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Balkan crisis leaves MBA students cold

Aaron Steiner | Wednesday, January 14, 2009

Keith Flatley said it was a cold couple of days he and five other Notre Dame MBA students spend in Bosnia at the beginning of the month, as much of eastern Europe was affected by a cutoff of natural gas from Russia that began on Jan. 1.

The MBA students – traveling to Bosnia for a course called “Business on the Frontlines” – arrived in the country on Jan. 2. Shortly after their arrival, they were among the thousands affected by the gas cutoff. The Associated Press reported that tens of thousands of homes and buildings have been left without heat in freezing weather since the disruption.

The cutoff stems from a dispute over pricing agreements between Ukraine and Gazprom, Russia’s state-run monopoly that supplies natural gas to Ukraine and much of Europe.

As temperatures plunged to 6.8 degrees Fahrenheit in Sarajevo, the Bosnian capital, Flatley said that students braced for the cold nights without heat.

“It was about 10 below Celsius,” Flatley said. “We just did what we could.”

While in the country, the students stayed in an apartment, which is heated by natural gas. Flatley said the group had an electric oven which they tried to use for heat, as well as a heat lamp in the bathroom.

Other than that, the students bundled up on the cold nights, he said, and found as much heat during the day as possible.

“We’d be out all day, doing our work, [and] some of the buildings had heat,” he said. But the majority of businesses didn’t have heating.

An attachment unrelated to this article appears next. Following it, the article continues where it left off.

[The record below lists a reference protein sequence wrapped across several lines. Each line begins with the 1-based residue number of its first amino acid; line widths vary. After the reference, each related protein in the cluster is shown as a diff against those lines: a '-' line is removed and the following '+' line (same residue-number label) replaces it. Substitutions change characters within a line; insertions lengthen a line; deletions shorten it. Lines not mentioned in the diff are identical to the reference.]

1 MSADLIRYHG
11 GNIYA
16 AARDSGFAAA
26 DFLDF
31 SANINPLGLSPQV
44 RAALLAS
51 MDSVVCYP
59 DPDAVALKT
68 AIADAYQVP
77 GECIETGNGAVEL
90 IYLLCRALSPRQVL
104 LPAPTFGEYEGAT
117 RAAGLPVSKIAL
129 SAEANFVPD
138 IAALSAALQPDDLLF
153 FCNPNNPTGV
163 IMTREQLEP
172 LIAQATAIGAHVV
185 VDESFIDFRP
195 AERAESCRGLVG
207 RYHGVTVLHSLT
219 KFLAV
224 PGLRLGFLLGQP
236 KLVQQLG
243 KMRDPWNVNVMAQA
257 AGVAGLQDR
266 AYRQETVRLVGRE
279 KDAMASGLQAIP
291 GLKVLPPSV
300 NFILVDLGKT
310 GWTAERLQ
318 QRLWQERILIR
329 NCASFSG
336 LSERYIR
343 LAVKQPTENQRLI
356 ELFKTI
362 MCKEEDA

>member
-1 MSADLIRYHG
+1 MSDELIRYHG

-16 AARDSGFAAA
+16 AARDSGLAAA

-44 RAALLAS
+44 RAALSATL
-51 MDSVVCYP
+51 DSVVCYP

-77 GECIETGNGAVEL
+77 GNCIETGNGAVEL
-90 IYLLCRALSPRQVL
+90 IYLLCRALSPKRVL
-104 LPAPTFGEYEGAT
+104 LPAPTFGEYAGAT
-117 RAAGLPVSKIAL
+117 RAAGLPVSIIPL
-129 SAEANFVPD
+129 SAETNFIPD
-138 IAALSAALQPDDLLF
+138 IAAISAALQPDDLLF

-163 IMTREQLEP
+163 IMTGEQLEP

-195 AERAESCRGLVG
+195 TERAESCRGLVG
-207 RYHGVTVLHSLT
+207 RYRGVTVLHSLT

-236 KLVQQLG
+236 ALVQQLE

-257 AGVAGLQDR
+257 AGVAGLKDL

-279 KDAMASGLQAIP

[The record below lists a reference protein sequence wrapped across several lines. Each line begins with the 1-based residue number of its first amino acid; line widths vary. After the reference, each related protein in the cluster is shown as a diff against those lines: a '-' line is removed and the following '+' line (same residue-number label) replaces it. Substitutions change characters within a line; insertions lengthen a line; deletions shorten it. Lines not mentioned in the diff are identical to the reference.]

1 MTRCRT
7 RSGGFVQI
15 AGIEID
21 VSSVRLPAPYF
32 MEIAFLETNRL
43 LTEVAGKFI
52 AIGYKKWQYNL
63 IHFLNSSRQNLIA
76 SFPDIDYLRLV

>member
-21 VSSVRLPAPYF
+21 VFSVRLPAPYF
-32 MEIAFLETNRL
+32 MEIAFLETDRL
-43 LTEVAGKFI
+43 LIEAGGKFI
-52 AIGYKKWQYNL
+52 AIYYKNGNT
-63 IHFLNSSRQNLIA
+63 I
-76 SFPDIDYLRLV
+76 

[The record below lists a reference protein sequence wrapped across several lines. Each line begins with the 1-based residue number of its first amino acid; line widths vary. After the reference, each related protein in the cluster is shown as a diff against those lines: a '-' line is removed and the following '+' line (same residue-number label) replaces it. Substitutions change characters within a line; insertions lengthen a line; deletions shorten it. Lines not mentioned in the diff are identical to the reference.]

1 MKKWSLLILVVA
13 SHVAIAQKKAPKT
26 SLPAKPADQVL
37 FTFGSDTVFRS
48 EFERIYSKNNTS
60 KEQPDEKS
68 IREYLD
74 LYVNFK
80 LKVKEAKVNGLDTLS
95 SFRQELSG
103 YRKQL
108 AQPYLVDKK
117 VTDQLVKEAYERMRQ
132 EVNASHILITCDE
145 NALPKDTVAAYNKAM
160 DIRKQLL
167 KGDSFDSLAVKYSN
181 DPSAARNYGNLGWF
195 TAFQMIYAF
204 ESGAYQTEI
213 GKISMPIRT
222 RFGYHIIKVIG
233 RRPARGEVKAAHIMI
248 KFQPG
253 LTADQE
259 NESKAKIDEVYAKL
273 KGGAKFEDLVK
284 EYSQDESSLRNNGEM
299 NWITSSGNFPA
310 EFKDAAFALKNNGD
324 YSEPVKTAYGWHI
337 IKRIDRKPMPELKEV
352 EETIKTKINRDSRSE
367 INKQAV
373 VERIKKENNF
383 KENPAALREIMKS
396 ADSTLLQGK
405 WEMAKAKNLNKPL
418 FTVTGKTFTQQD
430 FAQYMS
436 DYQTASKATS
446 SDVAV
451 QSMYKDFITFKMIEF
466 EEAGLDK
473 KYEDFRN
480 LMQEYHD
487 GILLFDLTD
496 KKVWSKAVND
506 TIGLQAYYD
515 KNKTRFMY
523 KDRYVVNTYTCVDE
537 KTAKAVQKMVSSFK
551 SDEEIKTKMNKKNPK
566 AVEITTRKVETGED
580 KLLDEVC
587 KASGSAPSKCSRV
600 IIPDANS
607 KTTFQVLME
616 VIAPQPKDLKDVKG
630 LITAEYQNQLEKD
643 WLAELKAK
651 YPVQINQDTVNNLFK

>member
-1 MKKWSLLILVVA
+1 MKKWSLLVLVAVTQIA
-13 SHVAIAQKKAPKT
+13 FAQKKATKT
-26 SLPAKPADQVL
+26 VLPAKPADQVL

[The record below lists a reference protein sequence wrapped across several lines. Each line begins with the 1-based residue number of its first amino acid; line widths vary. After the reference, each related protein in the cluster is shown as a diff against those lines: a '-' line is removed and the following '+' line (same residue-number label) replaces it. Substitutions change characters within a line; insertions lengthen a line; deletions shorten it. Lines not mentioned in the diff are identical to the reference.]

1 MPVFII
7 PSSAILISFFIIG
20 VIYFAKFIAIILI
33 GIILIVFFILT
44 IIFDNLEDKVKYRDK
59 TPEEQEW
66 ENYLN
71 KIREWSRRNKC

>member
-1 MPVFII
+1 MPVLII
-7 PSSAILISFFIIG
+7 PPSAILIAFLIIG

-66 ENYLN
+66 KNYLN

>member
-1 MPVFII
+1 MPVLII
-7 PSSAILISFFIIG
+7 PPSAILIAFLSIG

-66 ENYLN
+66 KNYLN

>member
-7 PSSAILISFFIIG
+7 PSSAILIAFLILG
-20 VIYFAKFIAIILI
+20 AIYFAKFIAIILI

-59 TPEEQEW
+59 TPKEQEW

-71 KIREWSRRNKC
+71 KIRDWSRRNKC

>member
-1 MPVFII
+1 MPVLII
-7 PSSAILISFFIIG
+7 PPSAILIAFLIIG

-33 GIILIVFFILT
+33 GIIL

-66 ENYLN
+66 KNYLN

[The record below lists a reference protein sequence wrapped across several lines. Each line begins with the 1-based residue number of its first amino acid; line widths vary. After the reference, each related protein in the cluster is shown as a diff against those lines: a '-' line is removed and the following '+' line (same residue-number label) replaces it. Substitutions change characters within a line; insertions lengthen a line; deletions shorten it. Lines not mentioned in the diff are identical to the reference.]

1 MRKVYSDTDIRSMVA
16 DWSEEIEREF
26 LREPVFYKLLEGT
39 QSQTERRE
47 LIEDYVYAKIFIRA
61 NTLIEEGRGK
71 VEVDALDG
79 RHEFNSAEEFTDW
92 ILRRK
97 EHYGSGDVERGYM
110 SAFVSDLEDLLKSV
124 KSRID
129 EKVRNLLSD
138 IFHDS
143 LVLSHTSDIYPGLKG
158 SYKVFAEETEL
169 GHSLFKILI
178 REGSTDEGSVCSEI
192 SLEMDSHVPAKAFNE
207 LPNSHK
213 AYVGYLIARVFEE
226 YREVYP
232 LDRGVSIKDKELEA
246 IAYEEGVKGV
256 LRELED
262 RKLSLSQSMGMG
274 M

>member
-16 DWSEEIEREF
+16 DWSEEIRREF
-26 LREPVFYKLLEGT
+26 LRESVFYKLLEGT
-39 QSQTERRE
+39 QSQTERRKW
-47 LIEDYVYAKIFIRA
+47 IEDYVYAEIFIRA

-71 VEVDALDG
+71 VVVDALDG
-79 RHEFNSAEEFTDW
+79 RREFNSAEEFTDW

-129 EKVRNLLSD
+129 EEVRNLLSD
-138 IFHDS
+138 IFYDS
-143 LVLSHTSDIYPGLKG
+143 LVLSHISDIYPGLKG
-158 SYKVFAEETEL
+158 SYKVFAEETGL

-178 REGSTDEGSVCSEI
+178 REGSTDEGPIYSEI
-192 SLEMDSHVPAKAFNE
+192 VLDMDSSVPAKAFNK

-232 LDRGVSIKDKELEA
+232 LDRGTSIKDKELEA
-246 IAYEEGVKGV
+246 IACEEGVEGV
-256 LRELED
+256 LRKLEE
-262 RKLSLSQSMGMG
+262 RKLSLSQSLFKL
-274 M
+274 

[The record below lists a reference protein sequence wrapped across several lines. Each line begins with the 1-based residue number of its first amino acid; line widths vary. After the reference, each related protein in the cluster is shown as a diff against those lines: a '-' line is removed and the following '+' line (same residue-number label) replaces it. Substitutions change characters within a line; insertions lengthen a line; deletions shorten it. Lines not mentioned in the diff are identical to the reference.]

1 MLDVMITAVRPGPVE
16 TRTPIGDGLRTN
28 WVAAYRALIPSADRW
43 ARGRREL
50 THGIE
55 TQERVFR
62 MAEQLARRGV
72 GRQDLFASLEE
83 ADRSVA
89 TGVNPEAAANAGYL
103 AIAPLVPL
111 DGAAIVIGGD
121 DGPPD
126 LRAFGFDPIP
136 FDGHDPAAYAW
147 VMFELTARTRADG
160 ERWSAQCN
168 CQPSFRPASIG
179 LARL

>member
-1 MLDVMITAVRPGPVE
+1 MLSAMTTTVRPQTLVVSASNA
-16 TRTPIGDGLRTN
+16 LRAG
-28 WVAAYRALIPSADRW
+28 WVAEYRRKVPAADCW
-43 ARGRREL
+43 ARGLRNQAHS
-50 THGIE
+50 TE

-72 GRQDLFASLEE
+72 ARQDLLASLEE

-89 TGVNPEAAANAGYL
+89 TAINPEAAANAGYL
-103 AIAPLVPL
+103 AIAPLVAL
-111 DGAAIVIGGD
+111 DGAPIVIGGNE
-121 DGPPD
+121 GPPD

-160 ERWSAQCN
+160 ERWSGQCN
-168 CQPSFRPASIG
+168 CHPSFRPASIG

“We found a couple places of heat,” he said.

The AP reported that sales of electric heaters soared, something Flatley confirmed in an e-mail from Jan. 7.

“There are lines forming at stores selling electric heaters. The price of an electric heater on Monday was under $100 U.S.; it is now over $200,” he wrote in the e-mail. “The heaters sell out within minutes of the stores opening.”

The infrastructure in Bosnia varies, Flatley said, but natural gas heating is common, with much of it constructed since the Bosnian conflicts that left the country in shambles.

“When [Sarajevo] was rebuilt, because the electric grid was kind of shoddy, they basically redid the city with natural gas,” he said. In some cities, where natural gas is less common, there is a mix of firewood and electric heating systems, he said.

Flatley said the mood in the country wasn’t too negative.

“They’re tough people,” he said of Bosnians, noting they’ve endured far worse during years of bombings and conflict in the region.

“I think it was more an issue for us than for the people there,” he said.

When they asked natives about the situation, many commented that it was either Russia flexing its muscles, or Ukraine demonstrating its power.

“Some said it was Ukraine showing the [European Union] how much they depend on them,” Flately said. Ukraine is currently seeking to become a member of the EU.

Flatley said that the heat was finally turned on again the day before they left the country on Jan. 11.

During his time in Bosnia, Flatley and the other students who participated in the course studied the role of business in rebuilding post-conflict societies, according to a Mendoza College of Business press release. In addition to the trip to Bosnia, another group of students traveled to Beirut, Lebanon.

“If a country has negative GDP growth, they have a certain percent chance of falling into a civil war,” Flatley said. “If a country has already had a civil war, any negative growth really compounds their chance of falling into a civil war.”

Flatley said the groups visited with various businesses and organizations and looked at ways of improving commerce in order to improve the stability in the countries visited.”Business on the Frontlines” is taught by associate professor of management Viva Bartkus, who spent time with students in both countries.

“After facing man’s inhumanity in our generation, and within the last 10 years in Bosnia’s case, there is a real challenge to figure out how to re-knit these societies deeply divided by religion, ethnic groups and socio-economic class,” Bartkus said in a press release. “We believe that business has a role in that, both international companies and local ventures. There is nothing to compare with the dignity of work and the ability to be able to look after one’s family after war.”